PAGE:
|Length||70.1 mi (112.8 km)|
|north end|| M4|
|south end|| A35|
Starting at junction 17 of the M4 motorway north of Chippenham, the first three miles are a dual carriageway to the northern outskirts of Chippenham, where a partly light-controlled roundabout splits traffic between the bypass section and the road into the town centre. The Chippenham bypass is punctuated by six more roundabouts, the last being at the Lackham College. In so doing it crosses the A420 to Bristol and the A4 for Bath to the West and Calne to the East.
It then goes past the small village of Lacock before reaching Melksham four miles later. The road then follows the Semington bypass, opened in 2004, to Westbury, crossing the A361 between Trowbridge and Devizes. This section of the road has two light-controlled junctions to connect the road to outlying areas of Trowbridge before reaching the Yarnbrook roundabout. This section is approximately 5 miles long.
The road takes a winding route through the town centre of Westbury before heading towards Warminster, where it splits from its original route at a light-controlled junction along the Warminster bypass. Where the bypass meets the A36 Bath to Salisbury road, they merge for about 3 miles, before the A350 continues south towards Shaftesbury, passing through Crockerton Green and Longbridge Deverill and beneath the A303.
The section between Shaftesbury and Blandford Forum is almost completely unimproved and in at least one location the road is not wide enough to allow two lorries to pass safely, with the remainder of this section being narrow with several dangerous blind corners, that could be described as resembling almost B-Road status. The road passes through the hamlet of Cann and the villages of Compton Abbas, Fontmell Magna, Sutton Waldron, Iwerne Minster and Stourpaine before reaching Blandford Forum.
At Blandford Forum is another bypass built to ease town centre traffic where the A350 crossed and merged with the A354. The bypass still merges the two roads for a short stretch. There are four roundabouts on this section, the last of which sees the two roads go their separate ways. The road then passes through the villages of Charlton Marshall, Spetisbury and Sturminster Marshall before crossing the A31 via a roundabout.
Before reaching Poole, the road joins the A35 at a grade separated junction before separating again at a roundabout at the north east end of Holes Bay. This section is a dual carriageway as far as Poole Railway Station. The final section crosses the Black Water Channel by the Poole Bridge before terminating at the roundabout on New Harbour Road where the Ferry Port is located.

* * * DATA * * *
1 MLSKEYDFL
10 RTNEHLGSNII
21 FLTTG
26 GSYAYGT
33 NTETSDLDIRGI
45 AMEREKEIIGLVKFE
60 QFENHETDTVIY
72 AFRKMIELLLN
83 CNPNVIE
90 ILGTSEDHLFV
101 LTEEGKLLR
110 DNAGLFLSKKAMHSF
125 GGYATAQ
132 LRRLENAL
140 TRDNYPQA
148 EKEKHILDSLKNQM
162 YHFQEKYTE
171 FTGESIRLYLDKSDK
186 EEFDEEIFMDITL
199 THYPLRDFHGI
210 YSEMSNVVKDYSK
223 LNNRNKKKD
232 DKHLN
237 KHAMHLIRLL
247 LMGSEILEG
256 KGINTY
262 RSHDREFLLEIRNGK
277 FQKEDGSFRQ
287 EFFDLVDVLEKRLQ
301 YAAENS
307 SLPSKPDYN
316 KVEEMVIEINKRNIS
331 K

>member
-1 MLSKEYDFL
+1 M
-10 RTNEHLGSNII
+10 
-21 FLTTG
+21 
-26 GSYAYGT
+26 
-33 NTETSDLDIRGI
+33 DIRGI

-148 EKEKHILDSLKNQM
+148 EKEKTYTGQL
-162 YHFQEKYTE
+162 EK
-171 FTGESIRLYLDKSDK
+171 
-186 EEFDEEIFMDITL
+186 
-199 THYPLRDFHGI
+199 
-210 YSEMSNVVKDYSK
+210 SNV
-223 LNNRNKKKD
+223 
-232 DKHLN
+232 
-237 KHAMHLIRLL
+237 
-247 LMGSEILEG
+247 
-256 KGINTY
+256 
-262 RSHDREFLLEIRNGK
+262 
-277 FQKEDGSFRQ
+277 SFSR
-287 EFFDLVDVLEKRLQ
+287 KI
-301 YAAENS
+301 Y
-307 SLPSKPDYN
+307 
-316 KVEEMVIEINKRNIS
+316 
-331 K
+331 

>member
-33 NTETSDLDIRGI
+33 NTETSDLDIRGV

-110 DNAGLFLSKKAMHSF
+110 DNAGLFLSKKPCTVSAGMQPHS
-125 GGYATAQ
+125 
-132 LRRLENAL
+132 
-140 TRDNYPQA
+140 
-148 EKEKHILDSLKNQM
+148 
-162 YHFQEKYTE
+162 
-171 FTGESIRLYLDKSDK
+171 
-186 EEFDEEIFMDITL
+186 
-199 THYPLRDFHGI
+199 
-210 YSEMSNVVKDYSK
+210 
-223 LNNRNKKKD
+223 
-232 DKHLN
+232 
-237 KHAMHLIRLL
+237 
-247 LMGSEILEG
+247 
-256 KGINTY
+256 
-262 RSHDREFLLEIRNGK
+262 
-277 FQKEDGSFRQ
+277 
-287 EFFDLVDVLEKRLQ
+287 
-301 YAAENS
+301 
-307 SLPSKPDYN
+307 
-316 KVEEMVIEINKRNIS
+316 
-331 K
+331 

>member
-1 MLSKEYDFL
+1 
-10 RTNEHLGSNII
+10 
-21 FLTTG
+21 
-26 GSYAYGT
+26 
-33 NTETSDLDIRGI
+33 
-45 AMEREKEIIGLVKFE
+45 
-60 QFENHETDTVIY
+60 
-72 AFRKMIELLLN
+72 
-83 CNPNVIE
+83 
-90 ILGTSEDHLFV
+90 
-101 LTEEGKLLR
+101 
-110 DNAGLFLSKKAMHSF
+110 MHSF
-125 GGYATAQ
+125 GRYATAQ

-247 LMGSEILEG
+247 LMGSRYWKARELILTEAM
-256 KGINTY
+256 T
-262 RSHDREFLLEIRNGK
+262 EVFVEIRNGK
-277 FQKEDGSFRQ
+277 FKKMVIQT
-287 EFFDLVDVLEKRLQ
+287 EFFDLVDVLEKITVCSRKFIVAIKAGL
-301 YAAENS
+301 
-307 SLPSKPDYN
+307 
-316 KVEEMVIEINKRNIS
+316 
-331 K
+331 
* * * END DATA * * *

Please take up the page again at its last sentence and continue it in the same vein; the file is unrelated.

When first designated in 1922, the A350 ran only from Warminster to Poole. By 1948 the road had been extended north from Warminster to Chippenham on the former routes of the A363 and the A364. In the 1990s the road was extended north from Chippenham to the M4 motorway by renumbering the A429.
The Chippenham bypass was built in the 1990s as a single carriageway and was designed for future widening to dual carriageway. Work to dual the section between Chippenham Golf Club, where the original dual carriageway from the M4 motorway narrowed, to the Badger roundabout was completed in 2014, and the section from Brook roundabout to Bumper's Farm roundabout, the junction with the A420 Bristol Road, was completed in 2016. The remaining sections, as far south as the junction with the A4 Bath Road, were completed in the following years.
In 2004, the route between Melksham and Semington was replaced by a new road that bypassed Semington and, like the Chippenham bypass, was designed to be dualled at a future date. The New Semington Aqueduct carries the Kennet and Avon Canal over this section.
A controversial £33 million bypass around Westbury was initially proposed in 1997, with public consultation and a selection of route options proposed in 1999. Wiltshire County Council's Environment and Transport Committee selected the Eastern Route (though it was the least popular) as the 'preferred route' in 2001, because the Council said that it offered the best and lowest cost way of relieving traffic congestion in the town centre. The council submitted an initial planning application during 2005. The council said that the government indicated that it was in favour of the project in 2006. The Council presented a further planning application in 2007.